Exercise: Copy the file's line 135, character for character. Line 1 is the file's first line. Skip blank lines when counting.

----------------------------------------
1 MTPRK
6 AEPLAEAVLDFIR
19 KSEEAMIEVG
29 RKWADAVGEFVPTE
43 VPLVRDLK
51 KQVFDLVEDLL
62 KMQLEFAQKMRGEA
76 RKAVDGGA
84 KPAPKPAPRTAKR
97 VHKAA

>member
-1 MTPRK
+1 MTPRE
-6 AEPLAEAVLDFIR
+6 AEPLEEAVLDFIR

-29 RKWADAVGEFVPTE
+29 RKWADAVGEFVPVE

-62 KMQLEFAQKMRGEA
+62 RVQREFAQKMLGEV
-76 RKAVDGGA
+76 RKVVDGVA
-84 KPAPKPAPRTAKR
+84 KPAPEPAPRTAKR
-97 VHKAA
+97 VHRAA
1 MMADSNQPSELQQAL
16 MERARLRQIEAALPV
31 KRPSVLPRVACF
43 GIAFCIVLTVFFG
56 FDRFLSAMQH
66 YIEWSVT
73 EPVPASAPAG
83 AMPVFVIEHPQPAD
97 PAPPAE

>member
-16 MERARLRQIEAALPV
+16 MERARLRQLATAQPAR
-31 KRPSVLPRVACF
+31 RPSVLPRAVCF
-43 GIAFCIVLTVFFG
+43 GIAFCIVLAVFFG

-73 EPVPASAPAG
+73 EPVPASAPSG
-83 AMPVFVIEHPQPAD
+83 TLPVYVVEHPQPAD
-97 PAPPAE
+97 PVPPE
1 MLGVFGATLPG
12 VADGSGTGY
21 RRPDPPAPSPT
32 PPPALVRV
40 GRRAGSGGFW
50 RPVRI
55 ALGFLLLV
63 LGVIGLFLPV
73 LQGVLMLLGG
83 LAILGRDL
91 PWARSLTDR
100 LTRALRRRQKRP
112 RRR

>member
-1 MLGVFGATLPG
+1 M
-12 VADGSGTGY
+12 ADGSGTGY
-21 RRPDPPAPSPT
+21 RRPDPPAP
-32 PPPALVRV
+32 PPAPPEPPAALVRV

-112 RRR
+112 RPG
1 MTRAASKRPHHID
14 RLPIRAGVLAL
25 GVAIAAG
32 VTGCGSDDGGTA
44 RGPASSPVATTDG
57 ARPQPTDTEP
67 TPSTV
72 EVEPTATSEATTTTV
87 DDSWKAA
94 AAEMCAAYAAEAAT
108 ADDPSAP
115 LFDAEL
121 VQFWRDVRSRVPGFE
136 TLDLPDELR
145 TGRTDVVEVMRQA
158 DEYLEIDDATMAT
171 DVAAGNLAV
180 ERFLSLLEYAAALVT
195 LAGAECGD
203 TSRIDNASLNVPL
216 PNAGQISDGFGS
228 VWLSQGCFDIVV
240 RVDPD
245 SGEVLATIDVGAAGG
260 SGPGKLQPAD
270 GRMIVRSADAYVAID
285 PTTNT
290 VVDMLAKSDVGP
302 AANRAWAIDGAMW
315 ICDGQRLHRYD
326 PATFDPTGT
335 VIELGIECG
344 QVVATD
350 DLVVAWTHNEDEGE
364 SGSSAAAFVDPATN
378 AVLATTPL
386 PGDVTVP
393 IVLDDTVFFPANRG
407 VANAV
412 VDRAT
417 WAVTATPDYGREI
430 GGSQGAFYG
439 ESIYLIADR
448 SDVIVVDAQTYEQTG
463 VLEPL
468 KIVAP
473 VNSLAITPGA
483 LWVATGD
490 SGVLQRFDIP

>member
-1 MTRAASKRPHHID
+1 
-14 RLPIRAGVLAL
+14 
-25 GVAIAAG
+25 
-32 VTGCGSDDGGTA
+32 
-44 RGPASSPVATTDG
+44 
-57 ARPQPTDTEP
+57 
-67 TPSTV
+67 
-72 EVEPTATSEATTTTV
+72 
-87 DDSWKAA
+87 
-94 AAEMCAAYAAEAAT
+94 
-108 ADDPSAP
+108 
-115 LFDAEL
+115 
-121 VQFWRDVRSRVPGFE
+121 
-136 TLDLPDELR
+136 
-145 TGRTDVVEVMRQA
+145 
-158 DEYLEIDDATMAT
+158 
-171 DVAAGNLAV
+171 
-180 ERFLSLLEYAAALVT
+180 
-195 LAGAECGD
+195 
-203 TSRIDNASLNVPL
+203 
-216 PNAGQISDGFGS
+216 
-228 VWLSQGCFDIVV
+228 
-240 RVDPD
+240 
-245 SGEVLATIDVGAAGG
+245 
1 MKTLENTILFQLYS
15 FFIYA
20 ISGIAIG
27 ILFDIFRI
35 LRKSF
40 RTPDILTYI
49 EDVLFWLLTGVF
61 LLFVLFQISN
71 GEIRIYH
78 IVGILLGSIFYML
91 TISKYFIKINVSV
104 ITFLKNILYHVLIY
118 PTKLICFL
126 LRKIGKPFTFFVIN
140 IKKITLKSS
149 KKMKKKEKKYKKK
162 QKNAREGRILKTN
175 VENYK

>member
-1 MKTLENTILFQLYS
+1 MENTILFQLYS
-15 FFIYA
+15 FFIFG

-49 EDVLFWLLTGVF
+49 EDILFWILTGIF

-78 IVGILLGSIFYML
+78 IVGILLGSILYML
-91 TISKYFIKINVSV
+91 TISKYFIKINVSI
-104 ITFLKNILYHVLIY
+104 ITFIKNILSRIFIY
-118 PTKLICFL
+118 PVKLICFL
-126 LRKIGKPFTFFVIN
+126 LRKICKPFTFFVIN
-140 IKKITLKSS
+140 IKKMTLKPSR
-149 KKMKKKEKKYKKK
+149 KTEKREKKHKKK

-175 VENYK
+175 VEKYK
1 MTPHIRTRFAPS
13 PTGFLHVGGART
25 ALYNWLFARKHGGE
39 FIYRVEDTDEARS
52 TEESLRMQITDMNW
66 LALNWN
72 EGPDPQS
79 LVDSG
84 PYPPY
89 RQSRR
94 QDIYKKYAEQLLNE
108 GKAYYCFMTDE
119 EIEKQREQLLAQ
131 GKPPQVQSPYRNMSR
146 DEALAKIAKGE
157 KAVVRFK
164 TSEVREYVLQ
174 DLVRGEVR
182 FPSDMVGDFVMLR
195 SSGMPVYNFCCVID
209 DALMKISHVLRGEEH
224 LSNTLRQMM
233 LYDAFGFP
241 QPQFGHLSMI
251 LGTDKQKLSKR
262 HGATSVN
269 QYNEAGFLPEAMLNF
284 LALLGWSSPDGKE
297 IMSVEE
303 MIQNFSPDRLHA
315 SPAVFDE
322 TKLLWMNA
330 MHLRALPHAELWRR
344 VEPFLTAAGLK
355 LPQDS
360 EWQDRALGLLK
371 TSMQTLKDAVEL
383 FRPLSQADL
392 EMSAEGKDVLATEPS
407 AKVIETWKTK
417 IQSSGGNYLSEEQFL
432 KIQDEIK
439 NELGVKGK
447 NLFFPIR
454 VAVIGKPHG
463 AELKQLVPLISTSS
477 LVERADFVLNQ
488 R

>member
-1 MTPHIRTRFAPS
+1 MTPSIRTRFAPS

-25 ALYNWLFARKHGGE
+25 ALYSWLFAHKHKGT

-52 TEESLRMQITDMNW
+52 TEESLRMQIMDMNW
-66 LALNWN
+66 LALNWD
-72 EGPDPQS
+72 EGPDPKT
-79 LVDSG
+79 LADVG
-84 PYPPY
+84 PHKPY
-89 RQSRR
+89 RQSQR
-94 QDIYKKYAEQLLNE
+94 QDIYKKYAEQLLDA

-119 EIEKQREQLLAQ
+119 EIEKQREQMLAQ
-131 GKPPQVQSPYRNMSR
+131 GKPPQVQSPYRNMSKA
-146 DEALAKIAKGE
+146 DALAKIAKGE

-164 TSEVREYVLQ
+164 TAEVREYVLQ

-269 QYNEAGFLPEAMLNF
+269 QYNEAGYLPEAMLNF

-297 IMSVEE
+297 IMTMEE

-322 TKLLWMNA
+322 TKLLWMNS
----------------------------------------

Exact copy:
+67 